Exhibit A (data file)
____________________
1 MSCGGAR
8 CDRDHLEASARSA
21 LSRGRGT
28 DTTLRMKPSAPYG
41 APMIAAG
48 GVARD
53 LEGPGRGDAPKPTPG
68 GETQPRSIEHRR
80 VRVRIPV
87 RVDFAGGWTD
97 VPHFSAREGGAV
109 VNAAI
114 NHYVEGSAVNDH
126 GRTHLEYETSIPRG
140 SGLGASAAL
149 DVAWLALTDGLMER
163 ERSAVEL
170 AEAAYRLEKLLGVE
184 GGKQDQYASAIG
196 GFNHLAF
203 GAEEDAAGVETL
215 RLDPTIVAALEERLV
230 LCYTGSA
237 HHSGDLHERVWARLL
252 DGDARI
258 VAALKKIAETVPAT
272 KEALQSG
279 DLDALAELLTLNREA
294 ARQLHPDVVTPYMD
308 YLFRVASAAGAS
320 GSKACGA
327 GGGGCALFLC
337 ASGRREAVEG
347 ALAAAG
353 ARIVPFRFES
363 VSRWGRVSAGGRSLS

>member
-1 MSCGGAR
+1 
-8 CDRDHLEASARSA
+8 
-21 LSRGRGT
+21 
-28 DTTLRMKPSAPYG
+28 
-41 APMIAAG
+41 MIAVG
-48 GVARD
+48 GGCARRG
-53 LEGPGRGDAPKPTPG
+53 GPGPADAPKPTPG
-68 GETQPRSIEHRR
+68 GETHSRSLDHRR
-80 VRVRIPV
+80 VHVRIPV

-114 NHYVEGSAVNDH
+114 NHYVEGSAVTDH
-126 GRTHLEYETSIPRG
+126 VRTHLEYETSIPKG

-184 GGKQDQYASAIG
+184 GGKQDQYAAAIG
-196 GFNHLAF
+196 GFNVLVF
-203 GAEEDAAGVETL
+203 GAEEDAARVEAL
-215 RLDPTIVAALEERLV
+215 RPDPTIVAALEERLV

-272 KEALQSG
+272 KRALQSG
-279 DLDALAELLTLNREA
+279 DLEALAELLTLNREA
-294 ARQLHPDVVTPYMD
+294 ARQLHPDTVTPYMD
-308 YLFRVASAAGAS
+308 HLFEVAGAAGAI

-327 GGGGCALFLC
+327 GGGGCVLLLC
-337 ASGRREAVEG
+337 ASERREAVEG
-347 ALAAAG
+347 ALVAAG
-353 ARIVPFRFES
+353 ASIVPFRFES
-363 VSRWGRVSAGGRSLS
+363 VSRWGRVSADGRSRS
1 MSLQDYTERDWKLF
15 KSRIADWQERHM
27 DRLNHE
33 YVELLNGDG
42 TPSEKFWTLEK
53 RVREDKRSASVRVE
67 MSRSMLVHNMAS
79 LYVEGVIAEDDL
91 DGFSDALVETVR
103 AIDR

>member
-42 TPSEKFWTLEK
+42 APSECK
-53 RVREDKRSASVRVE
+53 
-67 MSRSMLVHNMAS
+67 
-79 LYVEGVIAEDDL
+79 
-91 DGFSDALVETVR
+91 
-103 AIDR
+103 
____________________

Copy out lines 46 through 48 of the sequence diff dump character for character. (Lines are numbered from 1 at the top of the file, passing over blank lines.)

-41 APMIAAG
+41 MIAVG
-48 GVARD